a significant penalty for switching production between different
types: switching from one type of production to another in mid stream
(or mid build) reduces the number of shields already accumulated by
50%. Switching production within a type from one unit to a different
unit, for instance incurs no penalty. To give orders to an active
unit, press the (S) button to display the menu and select an option by
pressing the (X) button.

You must build at least one city because only cities can produce new
units, allowing your civilization to grow and develop. The number and
size of cities you have built or captured are one measure of the
success of your civilization. Larger cities collect more taxes,
conduct more technological research, and produce new items faster.
Civilizations with small numbers of cities and small city sizes risk
being overrun by larger and more powerful neighbors. Consider the
proximity of other cities and minimize the chance that one city's

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radius (21 squares with the city at the center) overlaps another's.
To build another city, you first must build another Settler Unit,
then move it to the desired location, and order it to build a city.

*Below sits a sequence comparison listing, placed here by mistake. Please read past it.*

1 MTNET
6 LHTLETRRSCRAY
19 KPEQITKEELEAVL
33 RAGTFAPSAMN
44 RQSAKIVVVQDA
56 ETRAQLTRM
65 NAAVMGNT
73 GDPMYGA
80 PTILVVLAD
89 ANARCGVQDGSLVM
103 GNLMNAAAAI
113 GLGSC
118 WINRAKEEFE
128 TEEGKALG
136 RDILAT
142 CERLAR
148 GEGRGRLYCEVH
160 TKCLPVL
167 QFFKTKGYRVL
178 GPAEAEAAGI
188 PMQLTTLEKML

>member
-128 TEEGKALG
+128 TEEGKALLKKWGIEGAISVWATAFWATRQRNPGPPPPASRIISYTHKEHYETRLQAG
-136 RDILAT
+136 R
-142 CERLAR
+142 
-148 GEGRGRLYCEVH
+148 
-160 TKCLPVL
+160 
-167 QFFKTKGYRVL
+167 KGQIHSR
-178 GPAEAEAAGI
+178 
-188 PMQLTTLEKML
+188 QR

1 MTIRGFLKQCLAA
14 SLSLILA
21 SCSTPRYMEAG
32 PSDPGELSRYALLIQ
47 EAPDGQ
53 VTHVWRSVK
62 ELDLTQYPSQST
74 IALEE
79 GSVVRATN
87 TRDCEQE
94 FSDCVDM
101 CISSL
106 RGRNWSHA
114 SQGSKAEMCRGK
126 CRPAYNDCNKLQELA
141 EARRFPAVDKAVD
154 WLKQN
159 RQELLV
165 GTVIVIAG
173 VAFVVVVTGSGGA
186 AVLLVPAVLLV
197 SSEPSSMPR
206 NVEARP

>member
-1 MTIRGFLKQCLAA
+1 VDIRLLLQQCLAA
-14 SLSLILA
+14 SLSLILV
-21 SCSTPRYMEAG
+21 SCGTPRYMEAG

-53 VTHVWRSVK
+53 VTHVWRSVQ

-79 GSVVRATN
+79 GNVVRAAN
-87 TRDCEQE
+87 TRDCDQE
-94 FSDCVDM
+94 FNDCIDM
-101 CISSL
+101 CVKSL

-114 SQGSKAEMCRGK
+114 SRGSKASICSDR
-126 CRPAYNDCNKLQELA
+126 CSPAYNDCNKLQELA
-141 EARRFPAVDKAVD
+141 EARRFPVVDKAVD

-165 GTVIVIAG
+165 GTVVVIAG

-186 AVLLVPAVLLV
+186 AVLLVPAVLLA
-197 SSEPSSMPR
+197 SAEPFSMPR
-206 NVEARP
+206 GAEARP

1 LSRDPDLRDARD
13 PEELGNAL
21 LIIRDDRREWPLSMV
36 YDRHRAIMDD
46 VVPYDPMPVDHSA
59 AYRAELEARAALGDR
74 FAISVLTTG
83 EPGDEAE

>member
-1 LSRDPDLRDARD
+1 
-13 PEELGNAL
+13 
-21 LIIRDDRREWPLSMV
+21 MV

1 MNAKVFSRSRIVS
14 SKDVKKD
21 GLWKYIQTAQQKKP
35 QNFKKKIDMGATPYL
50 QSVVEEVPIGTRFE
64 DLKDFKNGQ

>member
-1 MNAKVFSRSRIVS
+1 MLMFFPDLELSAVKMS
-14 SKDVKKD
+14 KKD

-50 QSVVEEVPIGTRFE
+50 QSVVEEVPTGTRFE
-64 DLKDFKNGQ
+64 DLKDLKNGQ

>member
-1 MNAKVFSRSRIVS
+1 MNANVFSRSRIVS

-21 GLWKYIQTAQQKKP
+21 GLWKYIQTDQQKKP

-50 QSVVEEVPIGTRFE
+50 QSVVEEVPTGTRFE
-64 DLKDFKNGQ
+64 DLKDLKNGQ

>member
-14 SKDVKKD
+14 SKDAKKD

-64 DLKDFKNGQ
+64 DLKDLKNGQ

The Trade Civilization advance will allow you to build trade caravans
which will trade goods between your cities and neighboring
civilizations. Lack of trade leads to stagnation, and a slow economy
means a lack of goods and services. Trade income will allow you to
increase production and undertake more scientific research.

Choose Civilization advances which will move you towards your final
goal: conquering the world or space exploration. The Advances Chart
and Civilopedia will provide the detailed information on the various
civilization advances, improvements, and prerequisites necessary for
achieving them.


This window (found at the bottom right of the screen) displays useful
information about the current terrain square where your cursor is: the
type of terrain and improvements, units present and their status, their
remaining Hit Points (HP) and moves, if they're active or not, and
what city they belong to.

You can direct the operation of each city from the City screen which
holds all the critical information concerning the city's status,
including how many shields it produces, how much food and trade income
it is generating, what it is producing; how close the item is to